Monday, July 30, 2012

A mid-Monsoon Rove

I posted about a typical Rove at Tohono Chul park in early June. We are now in the midst of the summer Monsoon season, and it has been very humid—very unlike our usual desert weather. Last night it rained two inches in the Park, and this morning it was like a steamy jungle. A lot of plants appeared  to have grown overnight. There were lots of blooms, and one major change to a familiar landmark.

All the trails were very eroded—when water flows in the desert, it goes where it wants to go.

erosion 7-30-2012 8-48-03 AM 3616x2712 Just off the Saguaro Discovery Trail

Two cacti were blooming—one a saguaro way out of season; the other a fishhook barrel, whose season is just beginning:

July bloom 7-30-2012 8-46-05 AM 3616x2712                           Barrel blooms 7-30-2012 8-49-16 AM 2114x2121

Desert senna was in bloom along all the paths, and passion flowers were beginning on a vine outside the Sonoran Springs Desert garden:

DSCF1939 Passiflora 5 Seasons 7-30-2012 8-59-04 AM 1572x1340

The biggest monsoon change of all was across from the Overlook, where we have a beautiful, huge copper boulder showing oxidation to azurite and malachite.The ground was evidently so saturated that the boulder had settled, and a previous small crack had widened, splitting the boulder nearly in half!

                    Split copper boulder 7-30-2012 8-58-04 AM 2630x2174Copper Boulder

I asked our resident geologist what could have caused such  a split, expecting a technical geological answer, and she said, “Weathering.”

The little female Desert Spiny Lizard who lives in the small crack in the boulder(on the left of the above photo) didn’t seem to mind that her hiding place had become noticeably wider.

Desert Spiny Lizard in crack in Copper BoulderCopper Spiny 7-30-2012 9-22-49 AM 2405x1808

Thursday, July 26, 2012

My hummingbirds

When I first moved back to Tucson more than twenty years ago, I knew almost nothing about hummingbirds. I didn’t know, for example, that they spend a great deal of time just perching, in between trips to flowers or the nectar feeder. I didn’t know that they eat a lot of insects (you have probably seen them doing this, even if you didn’t know that’s what it was—they hover in mid-air, making jerky movements as they snag microscopic bugs). I didn’t know that many of them migrate long distances—more than 2,000 miles—and over barriers as formidable as the Gulf of Mexico. And I had no idea that I would have so many species of hummers right in my own backyard.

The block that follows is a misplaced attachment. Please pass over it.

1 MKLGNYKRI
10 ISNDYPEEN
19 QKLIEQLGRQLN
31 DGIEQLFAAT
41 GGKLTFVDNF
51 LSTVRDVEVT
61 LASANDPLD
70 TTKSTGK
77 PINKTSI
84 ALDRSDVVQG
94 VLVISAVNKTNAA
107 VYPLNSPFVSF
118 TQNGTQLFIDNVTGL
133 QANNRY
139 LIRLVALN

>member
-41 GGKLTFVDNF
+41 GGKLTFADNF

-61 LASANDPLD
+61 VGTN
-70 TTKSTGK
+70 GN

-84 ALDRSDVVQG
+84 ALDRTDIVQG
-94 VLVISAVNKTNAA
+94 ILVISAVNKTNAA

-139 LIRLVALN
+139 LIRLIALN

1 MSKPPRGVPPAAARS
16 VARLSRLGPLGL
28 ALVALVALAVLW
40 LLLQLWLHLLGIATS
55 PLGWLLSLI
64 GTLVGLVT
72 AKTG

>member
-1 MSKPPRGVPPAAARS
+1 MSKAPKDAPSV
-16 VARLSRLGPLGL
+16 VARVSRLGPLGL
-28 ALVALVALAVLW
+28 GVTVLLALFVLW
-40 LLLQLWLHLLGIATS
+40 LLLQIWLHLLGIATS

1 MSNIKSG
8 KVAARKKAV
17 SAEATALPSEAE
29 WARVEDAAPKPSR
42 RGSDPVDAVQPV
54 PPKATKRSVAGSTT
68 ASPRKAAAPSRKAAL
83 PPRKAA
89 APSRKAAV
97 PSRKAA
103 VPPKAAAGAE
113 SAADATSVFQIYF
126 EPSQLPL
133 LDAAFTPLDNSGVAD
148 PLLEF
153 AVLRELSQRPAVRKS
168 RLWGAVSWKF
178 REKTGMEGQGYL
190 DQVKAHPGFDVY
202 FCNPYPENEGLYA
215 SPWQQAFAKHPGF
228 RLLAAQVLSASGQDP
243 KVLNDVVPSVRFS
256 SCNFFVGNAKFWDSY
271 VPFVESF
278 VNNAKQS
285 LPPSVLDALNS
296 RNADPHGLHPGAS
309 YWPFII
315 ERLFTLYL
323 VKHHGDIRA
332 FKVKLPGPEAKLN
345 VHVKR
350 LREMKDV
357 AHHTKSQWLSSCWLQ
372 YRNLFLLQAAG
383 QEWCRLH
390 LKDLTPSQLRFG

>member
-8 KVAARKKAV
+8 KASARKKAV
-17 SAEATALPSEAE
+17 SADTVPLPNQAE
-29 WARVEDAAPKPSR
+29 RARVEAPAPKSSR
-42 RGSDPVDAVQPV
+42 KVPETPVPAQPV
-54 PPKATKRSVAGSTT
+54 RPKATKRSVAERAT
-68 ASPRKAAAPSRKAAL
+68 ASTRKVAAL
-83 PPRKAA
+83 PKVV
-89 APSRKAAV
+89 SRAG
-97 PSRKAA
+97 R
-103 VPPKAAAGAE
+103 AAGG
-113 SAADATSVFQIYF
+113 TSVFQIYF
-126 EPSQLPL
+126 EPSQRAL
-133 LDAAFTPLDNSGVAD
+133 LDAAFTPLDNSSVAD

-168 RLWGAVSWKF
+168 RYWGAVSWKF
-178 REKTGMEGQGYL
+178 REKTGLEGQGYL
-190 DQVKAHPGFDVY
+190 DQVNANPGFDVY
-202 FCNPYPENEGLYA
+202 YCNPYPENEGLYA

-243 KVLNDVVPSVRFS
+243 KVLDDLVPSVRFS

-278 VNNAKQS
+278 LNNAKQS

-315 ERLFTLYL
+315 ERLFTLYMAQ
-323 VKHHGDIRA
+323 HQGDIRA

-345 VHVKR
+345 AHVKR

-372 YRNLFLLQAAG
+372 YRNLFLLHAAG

As I wrote in the previous post on learning Arizona birds, I didn’t know one bird from another when I first arrived here. But hours in the backyard with binoculars and hummingbird books taught me to identify the six or seven species that eventually came to my tiny yard.

Male Costa’s hummingbird  Costa with pollen 10-21-2009 5-53-24 AM 637x920purple guy 1-18-2007 1-01-02 PM 336x304

These included Anna’s, the most common; Broad-billed, the second most; and Costa’s, Rufous, Broad-tailed, and Black-chinned.

Anna1.bmpMale Anna’s hummingbird

I never did get very good at identifying female hummers, most of whom tend to look a lot alike, but I did get to know all the males. On this page are a few pictures of “my” hummers from those early years. In my next post I’ll introduce the three most memorable hummers to visit my yard.

blackchinmMale Black-chinned hummingbird; not my photo

Sunday, July 22, 2012

My First Tucson Birds

I moved back to Tucson, where I had grown up, in 1989. After twenty years in NYC, where the only wildlife I saw were squirrels, rats, pigeons and sparrows, I was suddenly in the heart of the beautiful Sonoran desert with its amazing birds.Glen Creek Flowers 1I was lucky to have picked a house near the river (a dry river, but still attractive to wildlife), and my tiny back yard was full of growing things and trees. I quickly added a garden and then a pond.

I sat in the back yard every afternoon for one to two hours with binoculars and bird books. I sat in my office, gazing out at the astonishing birds when I wasn’t busy typing, and sometimes even when I was.

Gila and White winged dove 5-7-2010 8-17-55 AM 855x908White-winged dove and gila woodpecker